The moment has arrived. After months of near neuroses, you’ve narrowed down your options and you’re ready to submit your completed graduate school application(s). To anyone who has not reached this point, the idea of actually being finished with your GRE and having gathered everything to submit an application may seem too good to be true. It also might seem downright unrealistic. Our undergrad applications were essentially a joke, seeing as how Jesus Christ Himself gifted us with websites like Common App that made submitting applications into the distant memory it is today. However, forget everything you know about applying to college. Take those sweet, sweet memories of meeting with your high school guidance counselor out of that back slot in your brain and erase the files. You’re on your own now, friend.

The 5 Stages of Deciding to No Longer Date Someone

I recently stayed on a date longer than I would have liked. The night began with dinner, a dinner that was three hours long. “That’s so great!” you the reader might be thinking to yourself. “Laurel really connected with that guy and they had so much to chat about.” I so wish that was the case. The dinner lasted three hours and then the after-dinner drinks lasted another three hours because the person I went on a date with moves/speaks/blinks at the speed of Friday afternoon. The pace is certainly friendly. But you don’t want to cruise in the speed of Friday afternoon when greater things pepper your horizon. So when he asked me if I wanted to tour art museums with him - (FYI this is a wonderful date idea. It’s classy and fun.) - I knew I had to say no. And my heart sank in my chest a little bit.

I go on a lot of dates. This is not meant to be a bragging right; it is a simple fact. As a young, social human in a vibrant city bustling with single people, dating is somewhat commonplace. And there are so many wonderful pieces of advice about how to recover from rejection or a breakup that could combine to make a world full of pies. And a world full of pies would be a better place. But what I have not heard/read/listened to on a podcast is how to let someone down and how not to feel a million emotions yourself. I feel everything all the time. So, since they (someone at some point said this) say feelings are best processed with others, I have decided to share them with you.

When I have decided I no longer want to date someone, I usually travel through 5 stages. 

Get Out of Your Own Way

Have you ever had those moments when your thoughts unexpectedly go from a slow, Sunday-driver pace to an absurd, Fast and Furious velocity? This, of course, often happens to me just as I’m peacefully drifting off to sleep.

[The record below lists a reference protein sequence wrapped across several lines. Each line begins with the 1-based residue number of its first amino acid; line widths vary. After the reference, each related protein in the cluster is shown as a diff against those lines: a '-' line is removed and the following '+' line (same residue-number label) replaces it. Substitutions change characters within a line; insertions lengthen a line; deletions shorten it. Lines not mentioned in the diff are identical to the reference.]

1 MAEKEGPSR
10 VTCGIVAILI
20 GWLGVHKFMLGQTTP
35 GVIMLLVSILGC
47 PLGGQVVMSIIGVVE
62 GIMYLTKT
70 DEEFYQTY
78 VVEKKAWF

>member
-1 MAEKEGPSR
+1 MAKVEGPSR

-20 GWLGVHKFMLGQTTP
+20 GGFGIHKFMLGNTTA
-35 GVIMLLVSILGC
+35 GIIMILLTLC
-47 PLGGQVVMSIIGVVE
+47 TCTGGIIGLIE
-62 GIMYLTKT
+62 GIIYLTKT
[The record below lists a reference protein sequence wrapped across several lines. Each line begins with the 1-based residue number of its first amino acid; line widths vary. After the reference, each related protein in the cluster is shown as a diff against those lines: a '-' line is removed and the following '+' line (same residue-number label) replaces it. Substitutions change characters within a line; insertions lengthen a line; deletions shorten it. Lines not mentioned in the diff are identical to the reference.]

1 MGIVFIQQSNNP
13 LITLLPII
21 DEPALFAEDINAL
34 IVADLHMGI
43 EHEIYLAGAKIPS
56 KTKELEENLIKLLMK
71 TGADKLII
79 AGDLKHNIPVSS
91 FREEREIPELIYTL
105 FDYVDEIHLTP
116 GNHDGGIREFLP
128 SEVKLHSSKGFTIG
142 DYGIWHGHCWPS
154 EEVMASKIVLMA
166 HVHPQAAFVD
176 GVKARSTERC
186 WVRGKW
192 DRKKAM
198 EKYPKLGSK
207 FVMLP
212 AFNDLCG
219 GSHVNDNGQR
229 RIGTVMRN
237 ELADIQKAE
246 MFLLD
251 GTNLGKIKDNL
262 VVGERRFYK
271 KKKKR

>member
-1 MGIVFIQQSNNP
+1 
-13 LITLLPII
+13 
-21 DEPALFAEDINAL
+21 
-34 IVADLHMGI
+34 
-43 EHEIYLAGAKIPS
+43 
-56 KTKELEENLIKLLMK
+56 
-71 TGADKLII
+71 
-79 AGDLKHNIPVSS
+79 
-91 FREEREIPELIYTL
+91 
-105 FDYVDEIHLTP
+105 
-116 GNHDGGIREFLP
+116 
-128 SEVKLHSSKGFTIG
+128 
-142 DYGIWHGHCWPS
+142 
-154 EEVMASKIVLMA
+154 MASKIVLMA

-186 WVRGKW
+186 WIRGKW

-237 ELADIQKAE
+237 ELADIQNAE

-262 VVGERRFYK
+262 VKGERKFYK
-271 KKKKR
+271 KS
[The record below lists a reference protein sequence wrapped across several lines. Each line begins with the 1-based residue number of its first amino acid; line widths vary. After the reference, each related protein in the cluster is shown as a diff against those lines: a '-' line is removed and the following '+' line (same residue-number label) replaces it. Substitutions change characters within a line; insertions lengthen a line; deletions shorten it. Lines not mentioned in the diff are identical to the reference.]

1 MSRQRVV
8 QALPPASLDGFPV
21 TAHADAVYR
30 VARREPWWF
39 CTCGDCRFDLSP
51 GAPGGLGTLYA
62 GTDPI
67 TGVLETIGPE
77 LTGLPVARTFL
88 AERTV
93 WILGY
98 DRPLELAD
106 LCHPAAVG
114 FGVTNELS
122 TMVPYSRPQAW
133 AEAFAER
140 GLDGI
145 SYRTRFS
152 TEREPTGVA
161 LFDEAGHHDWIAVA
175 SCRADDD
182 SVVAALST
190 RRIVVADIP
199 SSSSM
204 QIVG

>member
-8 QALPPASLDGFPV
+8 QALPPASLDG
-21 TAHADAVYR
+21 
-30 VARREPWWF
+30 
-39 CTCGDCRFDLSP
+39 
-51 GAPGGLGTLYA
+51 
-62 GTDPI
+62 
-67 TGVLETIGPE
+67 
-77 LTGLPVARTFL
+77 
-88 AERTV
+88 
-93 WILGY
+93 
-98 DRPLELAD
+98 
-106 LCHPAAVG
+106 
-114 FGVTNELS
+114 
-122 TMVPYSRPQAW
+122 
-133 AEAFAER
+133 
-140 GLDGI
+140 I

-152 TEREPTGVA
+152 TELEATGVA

The most recent time my mind-engine revved was a couple days ago on International Women’s Day, which, to my chagrin, I just found out was a thing. The Google Doodle for the occasion showed women of various cultures and backgrounds finishing the sentence “One day I will…” with their career and life ambitions, and it made me feel inspired and proud, yet simultaneously panicked. After watching the Doodle, the souped-up hot rod in my brain—a Lamborghini, obvi—skipped the first several gears and squealed out of the driveway.

What is my ‘one day I will’ dream? Why don’t I know all of these languages? What if I’ve missed an opportunity—or several— to really pursue my dreams? Am I living up to my potential as a human and a woman? Am I even adulting/womaning correctly?!

On Being Single on Valentine's Day and Being Way Too Sober

I gave up alcohol for Lent. But it turns out, I didn’t give up the reason I normally drink alcohol. This is, of course, due to the fact that my love life is akin to post-meltdown Chernobyl. Lent happened on Ash Wednesday, as Lent does, and I stopped drinking. No happy-hour Shiners, no Friday afternoon margaritas, nothin’. Just iced tea, water, and hot cocoa. Additionally, Ash Wednesday was the day I flew to Texas for a weekend wedding. Now if you know me at all, or even if you don’t, you know that I love my friends, and I love that they have found love, but I often do not love weddings. This is probably because I don’t like wearing dresses. It’s also because weddings are expensive. Especially for bridesmaids. Particularly for Maids of Honor. Groomsmen have it so damn easy: just a bunch of college buddies getting together for a weekend of debauchery, breweries and golf for the bachelor party and then a weekend of wearing a suit they may or may not already own on one Saturday. Groomsmen are the men that will marry you and bury you.